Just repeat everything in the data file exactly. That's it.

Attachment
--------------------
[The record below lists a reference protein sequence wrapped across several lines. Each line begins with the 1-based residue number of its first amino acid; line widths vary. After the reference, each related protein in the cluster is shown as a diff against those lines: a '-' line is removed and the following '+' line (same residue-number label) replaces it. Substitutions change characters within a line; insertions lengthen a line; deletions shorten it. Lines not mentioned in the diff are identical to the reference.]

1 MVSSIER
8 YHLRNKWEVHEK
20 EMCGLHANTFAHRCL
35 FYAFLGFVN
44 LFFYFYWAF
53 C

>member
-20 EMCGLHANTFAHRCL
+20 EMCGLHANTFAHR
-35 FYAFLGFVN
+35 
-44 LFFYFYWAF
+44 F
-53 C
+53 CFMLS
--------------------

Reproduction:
[The record below lists a reference protein sequence wrapped across several lines. Each line begins with the 1-based residue number of its first amino acid; line widths vary. After the reference, each related protein in the cluster is shown as a diff against those lines: a '-' line is removed and the following '+' line (same residue-number label) replaces it. Substitutions change characters within a line; insertions lengthen a line; deletions shorten it. Lines not mentioned in the diff are identical to the reference.]

1 MVSSIER
8 YHLRNKWEVHEK
20 EMCGLHANTFAHRCL
35 FYAFLGFVN
44 LFFYFYWAF
53 C

>member
-20 EMCGLHANTFAHRCL
+20 EMCGLHANTFAHR
-35 FYAFLGFVN
+35 
-44 LFFYFYWAF
+44 F
-53 C
+53 CFMLS